Efficiency of an algorithm
Computer resources are limited that should be utilized efficiently. The efficiency of an algorithm is defined as the number of computational resources used by the algorithm. An algorithm must be analyzed to determine its resource usage. The efficiency of an algorithm can be measured based on the usage of different resources.
For maximum efficiency of algorithm we wish to minimize resource usage. The important resources such as time and space complexity cannot be compared directly, so time and space complexity could be considered for an algorithmic efficiency.
The efficiency of an algorithm depends on how efficiently it uses time and memory space.
The time efficiency of an algorithm is measured by different factors. For example, write a program for a defined algorithm, execute it by using any programming language, and measure the total time it takes to run. The execution time that you measure in this case would depend on a number of factors such as:
· Speed of the machine
· Compiler and other system Software tools
· Operating System
· Programming language used
· Volume of data required
However, to determine how efficiently an algorithm solves a given problem, you would like to determine how the execution time is affected by the nature of the algorithm. Therefore, we need to develop fundamental laws that determine the efficiency of a program in terms of the nature of the underlying algorithm.
A space-time or time-memory tradeoff is a way of solving in less time by using more storage space or by solving a given algorithm in very little space by spending more time.
To solve a given programming problem, many different algorithms may be used. Some of these algorithms may be extremely time-efficient and others extremely space-efficient.
Time/space trade off refers to a situation where you can reduce the use of memory at the cost of slower program execution, or reduce the running time at the cost of increased memory usage.
Asymptotic Notations are languages that uses meaningful statements about time and space complexity. The following three asymptotic notations are mostly used to represent time complexity of algorithms:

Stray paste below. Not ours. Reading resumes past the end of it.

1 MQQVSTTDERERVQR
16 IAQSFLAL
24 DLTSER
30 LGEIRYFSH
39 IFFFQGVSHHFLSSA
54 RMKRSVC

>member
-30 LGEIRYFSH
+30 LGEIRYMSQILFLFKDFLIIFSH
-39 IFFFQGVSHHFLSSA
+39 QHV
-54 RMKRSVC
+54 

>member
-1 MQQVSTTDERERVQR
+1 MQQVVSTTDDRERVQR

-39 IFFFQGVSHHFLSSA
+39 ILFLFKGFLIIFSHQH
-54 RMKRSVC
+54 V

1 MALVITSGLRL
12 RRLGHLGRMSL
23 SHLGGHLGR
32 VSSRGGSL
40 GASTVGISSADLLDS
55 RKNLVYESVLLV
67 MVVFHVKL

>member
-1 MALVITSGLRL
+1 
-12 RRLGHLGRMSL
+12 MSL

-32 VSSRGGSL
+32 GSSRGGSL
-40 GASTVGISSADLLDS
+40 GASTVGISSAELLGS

Big O is often used to describe the worst-case of an algorithm.
Big Omega is the reverse Big O, if Bi O is used to describe the upper bound (worst - case) of a asymptotic function, Big Omega is used to describe the lower bound (best-case).
When an algorithm has a complexity with lower bound = upper bound, say that an algorithm has a complexity O (n log n) and (n log n), it’s actually has the complexity Θ (n log n), which means the running time of that algorithm always falls in n log n in the best-case and worst-case.
Let us assume a list of n number of values stored in an array. Suppose if we want to search a particular element in this list, the algorithm that search the key element in the list among n elements, by comparing the key element with each element in the list sequentially.
The best case would be if the first element in the list matches with the key element to be searched in a list of elements. The efficiency in that case would be expressed as O(1) because only one comparison is enough.
Similarly, the worst case in this scenario would be if the complete list is searched and the element is found only at the end of the list or is not found in the list. The efficiency of an algorithm in that case would be expressed as O(n) because n comparisons required to complete the search.
The average case efficiency of an algorithm can be obtained by finding the average number of comparisons as given below:
Minimum number of comparisons = 1 Maximum number of comparisons = n
If the element not found then maximum
number of comparison = n
Therefore, average number of comparisons = (n + 1)/2
Hence the average case efficiency will be expressed as O (n).